Vitamin D is essential for so many processes in the body, and the best way to get it is good old-fashioned sunshine. It helps the immune system to function properly and improves mood (Cannell, 2018; Harvard, n.d.). A 2012 study also found that vitamin D metabolites play a major role in the functioning of the innate immune response (Vazirnia & Liu, 2012). Getting enough vitamin D on a daily basis can help us bounce back better after antibiotic exposure and prevent further infections.
Aloe Vera for Gut Repair
Aloe vera is widely used on burns and skin issues, but it also has soothing internal benefits. The gel of the aloe plant has been used for digestive issues such as irritable bowel syndrome (Khedmat, Karbasi, Amini, Aghaei, & Taheri, 2013).
In a 2018 study, polysaccharides from aloe vera were found to lessen inflammatory cytokines and protect the gut from allergic reactive symptoms (Lee et al., 2018). It was also found to reduce oxidative damage, decrease inflammation, and improve gut damage in an animal study (Werawatganon et al., 2014).
Birds supplemented with aloe vera in their water had a higher number of antibodies against the disease they were vaccinated for than the group supplemented with antibiotics. The aloe also reduced the number of pathogenic coliform bacteria as well as the antibiotic, and healthy levels of Lactobacillus bacteria were much higher than in the antibiotic group (Shokraneh, Ghalamkari, Toghyani, & Landy, 2016).
Taking aloe vera along with probiotics during and after a round of antibiotics helps to further protect the gut lining for more efficient healing. When paired with a probiotic supplement, aloe was shown to have an immunoprotective effect and increased antibodies (Hussain et al., 2017).
Managing Antibiotic-Induced Candida Infections
Because antibiotics attack beneficial bacteria that control the population of pathogenic bacteria and yeast in the gut, this can cause issues like urinary tract infections, bacterial vaginosis, and an overgrowth of candida yeast. Candida infections can be diagnosed with a simple blood test, however, the signs are usually too noticeable to miss. Chronic fatigue, digestive issues, brain fog, mood issues, sugar and carb cravings, and itchiness in the nether regions are common symptoms of Candida overgrowth (Meyers, 2015).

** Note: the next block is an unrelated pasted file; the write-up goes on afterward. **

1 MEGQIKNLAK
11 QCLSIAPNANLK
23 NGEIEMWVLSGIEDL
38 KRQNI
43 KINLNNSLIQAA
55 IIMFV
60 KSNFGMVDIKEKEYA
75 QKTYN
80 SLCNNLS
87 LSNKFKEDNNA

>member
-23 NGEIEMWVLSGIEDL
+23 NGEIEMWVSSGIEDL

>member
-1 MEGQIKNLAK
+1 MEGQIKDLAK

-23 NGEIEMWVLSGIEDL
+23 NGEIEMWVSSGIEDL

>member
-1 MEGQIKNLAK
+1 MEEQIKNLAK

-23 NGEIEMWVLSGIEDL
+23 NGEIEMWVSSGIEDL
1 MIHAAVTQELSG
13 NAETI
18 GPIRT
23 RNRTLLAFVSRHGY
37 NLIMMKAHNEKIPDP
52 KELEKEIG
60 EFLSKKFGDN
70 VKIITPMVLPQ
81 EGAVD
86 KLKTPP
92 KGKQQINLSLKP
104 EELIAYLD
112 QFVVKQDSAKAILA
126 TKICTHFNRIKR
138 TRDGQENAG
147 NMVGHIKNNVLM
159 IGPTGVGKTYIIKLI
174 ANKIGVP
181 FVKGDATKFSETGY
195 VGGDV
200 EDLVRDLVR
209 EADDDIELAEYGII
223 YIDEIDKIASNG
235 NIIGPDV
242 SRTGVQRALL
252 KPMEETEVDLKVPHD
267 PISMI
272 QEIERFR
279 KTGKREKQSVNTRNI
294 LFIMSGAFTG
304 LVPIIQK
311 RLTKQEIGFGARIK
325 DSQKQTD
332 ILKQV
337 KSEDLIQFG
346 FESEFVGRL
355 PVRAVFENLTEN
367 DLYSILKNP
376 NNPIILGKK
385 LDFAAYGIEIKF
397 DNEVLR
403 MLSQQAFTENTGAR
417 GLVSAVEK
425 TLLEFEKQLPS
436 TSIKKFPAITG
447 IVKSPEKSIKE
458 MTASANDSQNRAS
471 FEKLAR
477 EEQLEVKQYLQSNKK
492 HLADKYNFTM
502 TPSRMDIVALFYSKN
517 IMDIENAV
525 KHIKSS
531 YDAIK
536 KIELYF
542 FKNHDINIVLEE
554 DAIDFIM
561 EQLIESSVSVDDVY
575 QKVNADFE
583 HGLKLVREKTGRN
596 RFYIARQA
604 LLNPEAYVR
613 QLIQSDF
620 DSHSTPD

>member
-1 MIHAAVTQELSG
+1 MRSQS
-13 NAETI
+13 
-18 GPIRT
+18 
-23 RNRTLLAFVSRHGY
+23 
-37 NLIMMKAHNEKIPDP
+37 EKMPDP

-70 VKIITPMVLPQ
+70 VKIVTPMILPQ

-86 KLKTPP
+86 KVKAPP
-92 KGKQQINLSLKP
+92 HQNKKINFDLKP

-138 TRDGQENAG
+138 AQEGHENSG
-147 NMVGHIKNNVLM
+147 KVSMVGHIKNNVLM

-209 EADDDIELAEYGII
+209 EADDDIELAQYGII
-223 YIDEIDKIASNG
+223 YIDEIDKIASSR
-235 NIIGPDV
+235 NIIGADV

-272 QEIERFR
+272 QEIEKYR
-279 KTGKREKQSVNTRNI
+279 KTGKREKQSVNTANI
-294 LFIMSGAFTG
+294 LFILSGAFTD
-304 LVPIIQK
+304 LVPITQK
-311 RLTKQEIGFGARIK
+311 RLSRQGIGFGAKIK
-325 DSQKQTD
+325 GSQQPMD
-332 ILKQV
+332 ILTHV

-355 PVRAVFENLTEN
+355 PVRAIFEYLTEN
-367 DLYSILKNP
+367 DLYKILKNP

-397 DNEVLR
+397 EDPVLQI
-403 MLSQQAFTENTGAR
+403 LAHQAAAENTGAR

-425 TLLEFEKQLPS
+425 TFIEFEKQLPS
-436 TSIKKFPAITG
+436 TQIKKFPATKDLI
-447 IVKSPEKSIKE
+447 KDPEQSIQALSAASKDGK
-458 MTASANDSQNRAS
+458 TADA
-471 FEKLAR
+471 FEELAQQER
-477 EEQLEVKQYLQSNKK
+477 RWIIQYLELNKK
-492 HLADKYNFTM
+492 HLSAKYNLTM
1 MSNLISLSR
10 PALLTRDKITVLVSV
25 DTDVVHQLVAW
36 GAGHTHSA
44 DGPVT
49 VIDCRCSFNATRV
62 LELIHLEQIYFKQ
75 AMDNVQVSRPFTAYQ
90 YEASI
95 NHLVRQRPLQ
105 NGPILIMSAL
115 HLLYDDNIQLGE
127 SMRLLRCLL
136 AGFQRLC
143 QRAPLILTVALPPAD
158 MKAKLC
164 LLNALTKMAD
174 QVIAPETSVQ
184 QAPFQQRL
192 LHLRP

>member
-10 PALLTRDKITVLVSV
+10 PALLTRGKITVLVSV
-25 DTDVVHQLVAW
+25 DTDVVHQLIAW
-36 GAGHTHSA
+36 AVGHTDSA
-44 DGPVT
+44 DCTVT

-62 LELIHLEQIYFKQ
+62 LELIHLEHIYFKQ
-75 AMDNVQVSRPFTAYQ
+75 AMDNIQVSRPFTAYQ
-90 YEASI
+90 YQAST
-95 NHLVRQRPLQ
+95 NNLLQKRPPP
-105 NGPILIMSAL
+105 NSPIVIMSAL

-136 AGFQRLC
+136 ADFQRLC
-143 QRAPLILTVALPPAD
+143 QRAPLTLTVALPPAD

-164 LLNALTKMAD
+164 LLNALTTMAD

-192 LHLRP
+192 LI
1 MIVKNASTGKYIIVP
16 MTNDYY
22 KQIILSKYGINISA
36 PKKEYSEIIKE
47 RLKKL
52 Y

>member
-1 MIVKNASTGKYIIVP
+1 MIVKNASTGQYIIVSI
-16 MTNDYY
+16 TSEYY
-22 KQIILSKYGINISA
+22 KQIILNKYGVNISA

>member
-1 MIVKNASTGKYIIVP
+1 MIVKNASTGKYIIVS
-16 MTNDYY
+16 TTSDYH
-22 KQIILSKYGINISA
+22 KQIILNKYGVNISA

The herb pau d’arco is a safe option for managing candida. Naturopathic doctor Eric Bakker recommends decocting 3 tablespoons of pau d’arco in a quart of water for 20 minutes. He then has his patients drink 1 cup twice a day in between meals until the fungal infection is gone (Bakker, 2015). As always, it’s best to consult with your natural health care practitioner before approaching an infection on your own.
It’s also vital to avoid all processed and natural sugars, fermented foods, and severely limit carb intake for a season. Meagan has a great post on overcoming Candida naturally here.
Helping Children Recover From Antibiotics
Babies & Antibiotics
On average 31% of births in the United States are by cesarean section, where babies are automatically given a large dose of antibiotics via their mother (Center for Disease Control, 2017). If mama tests positive for group B strep, antibiotics are also usually given (Center for Disease Control, 2017).
For breastfed babies, mama can take a probiotic and eat nourishing foods for baby’s digestion. Infant probiotics are also a good option for babies that need some more gut care. If you’re unable to breastfeed, infant probiotics in some homemade formula may be the next best option. The Weston A. Price foundation has recipes for safe and healthy homemade formula here.
Children & Antibiotics
Antibiotics are often given to children for ear infections, the common cold, and other childhood illnesses that are usually viral in nature. My 6-year-old son has been sick less than a handful of times in his life. Each time we’ve been able to tend to it successfully at home. If we had needed to enlist the help of a doctor, though, I would have had them test to see if the infection was viral or bacterial before giving him antibiotics. This is an easy way to know if antibiotics are really necessary.
Recovering from antibiotics is much the same in children as it is in adults. Avoiding sugar, eating healthy foods, consuming fermented foods, and adding appropriate supplements can all help support gut health.
One expert recommends a probiotic supplement with at least 5 billion CFU’s for children both during and after antibiotics. Current research also points to the strains Lactobacilli, Bifidobacteria, and Saccharomyces boulardii as being the most effective for antibiotic recovery (Ballantyne, 2016).
Homemade gummy snacks are a fun and yummy way to give your child gut-healthy collagen. Adding milk kefir or unsweetened yogurt to a berry smoothie sweetened with a little stevia is another way to add more probiotics to their diet.
If you’ve found yourself needing to take antibiotics for whatever reason, you can help support gut health by incorporating the following:
- Eat low-sugar fermented foods
- Eat lots of soluble fiber and “warming” foods
- Avoid insoluble fiber and “cold” foods
- Avoid processed and natural sugars
- Add in supplements like collagen, probiotics, and aloe vera as needed
- Address Candida, if necessary
So what about you? Have you had any success in using natural methods to support gut health after antibiotic use? Feel free to share your story and findings in the comment section below!